E M Forster being rude

I include the weather on the authority of the most amazing work on the novel that I have met for many years. It came over the Atlantic to me, nor shall I ever forget it. It was a literary manual entitled Materials and Methods of Fiction. The writer's name shall be concealed. He was a pseudo-scholar and a good one. He classified novels by their dates, their length, their locality, their sex, their point of view, till no more seemed possible. But he still had the weather up his sleeve, and when he brought it out, it had nine heads. He gave an example under each head, for he was anything but slovenly, and we will run through his list. In the first place the weather can be 'decorative', as in Pierre Loti; then 'utilitarian', as in The Mill on the Floss (No Floss, No Mill, No Tullivers); "illustrative" as in The Egoist; 'planned in pre-established harmony' as in Fiona MacLeod; 'in emotional contrast', as in The Master of Ballantrae; 'determinatiive of action', as in a certain Kipling story, where a man proposes to the wrong girl on account of a mud storm; 'a controlling influences', Richard Feverel; 'itself a hero', like Vesuvius in The Last Days of Pompeii; and ninthly, it can be 'non-existent' as in a nursery tale. I liked him flinging in non-existence. It made everything so scientific and trim. But he himself remained a little dissatisfied, and having finished his classification he said yes, of course there was one more thing, and that was genius; it was useless for a novelist to know that there are nine sorts of weather, unless he was genius also. Cheered by this reflection, he classified novels by their tones. There are only two tones, personal and impersonal, and having given examples of each he grew pensive again and said, 'Yes, but you must have genius too, or neither tone will profit.'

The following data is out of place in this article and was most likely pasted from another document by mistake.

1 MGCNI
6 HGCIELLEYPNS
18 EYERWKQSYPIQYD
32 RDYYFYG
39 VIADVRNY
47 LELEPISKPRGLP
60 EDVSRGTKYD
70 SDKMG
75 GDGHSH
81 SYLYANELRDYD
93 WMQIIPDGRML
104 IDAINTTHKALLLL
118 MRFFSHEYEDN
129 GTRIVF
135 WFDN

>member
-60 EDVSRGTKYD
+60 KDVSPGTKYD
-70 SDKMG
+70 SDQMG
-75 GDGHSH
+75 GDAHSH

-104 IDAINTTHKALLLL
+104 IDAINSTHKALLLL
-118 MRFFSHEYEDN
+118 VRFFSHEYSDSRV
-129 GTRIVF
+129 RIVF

This reference to genius is, again, typical of the pseudo-scholar, He loves mentioning genius, because the sound of the word exempts him from discovering its meaning. Literature is written by geniuses. Novelists are geniuses. There we are; now let us classify them. Which he does. Everything he says may be accurate but all is useless because he is moving round books instead of through them, he either has not read them or cannot read them properly. Books have to be read (worse luck, for it takes a long time); it is the only way of discovering what they may contain. A few savage tribes eat them, but reading is the only method of assimilation revealed to the West. The reader must sit down alone and struggle with the writer, and this the pseudo-scholar will not do. He would rather relate a book to the history of its time, to events in the life of its author, to the events it describes, above all to some tendency. As soon as he can use the word 'tendency' his spirits rise, and often those of his audience may sink, they ofetn pull out their pencils at this point and make a note, under the belief that a tendency is portable.

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